At that point in the day we were reaching the peak of the sun and heat, so we decided to head back to the hotel and spend a bit of time at the pool. This is something we don’t often do, but we had partly booked this hotel for the pool, so we figured we should take advantage of it. It was a lot of fun and allowed some of that sun and heat to pass over us. 

After a brief lull, we headed back out, this time to the Plymouth Grist Mill. This Grist Mill is a working mill recreated on the site (and similar to) the Jenney Grist Mill, which was one of the first operating mills from the Pilgrims in Plymouth (built and operated by John Jenney who came over on the Little James in 1623). The Mill was originally built in 1636 and remained in operation, though passing through different hands as owners passed away or sold, until it burned down in 1840’s. The property stood as it was until the town went through some re devolopment and mill was rebuilt/reproduced in 1969. It is a fully functioning mill processing what, rye, barley, and corn (which is ground on the primary millstones). You are able to watch the mill at work if it is the time of year for it to run, otherwise you are able to tour the mill and the workers will show you how everything operates. A Very kind tour guide turned on the outside portion for the boys to watch.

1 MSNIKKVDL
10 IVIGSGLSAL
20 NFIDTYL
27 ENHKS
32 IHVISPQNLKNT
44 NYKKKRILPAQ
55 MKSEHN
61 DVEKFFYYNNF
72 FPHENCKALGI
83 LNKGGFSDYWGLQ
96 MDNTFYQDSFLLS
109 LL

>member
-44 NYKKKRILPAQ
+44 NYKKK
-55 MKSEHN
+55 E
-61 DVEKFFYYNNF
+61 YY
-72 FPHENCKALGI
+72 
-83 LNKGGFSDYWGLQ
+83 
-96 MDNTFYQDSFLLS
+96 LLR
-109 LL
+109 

I will say, this was another neat stop to make, BUT if you can’t fit it in or you are wondering which of the three attractions you don’t need to visit- this can be cut from your itinerary. It’s a short visit (which worked out really well for us), but I wouldn’t say it provided much “first hand” insight. Cool to see, but not necessary.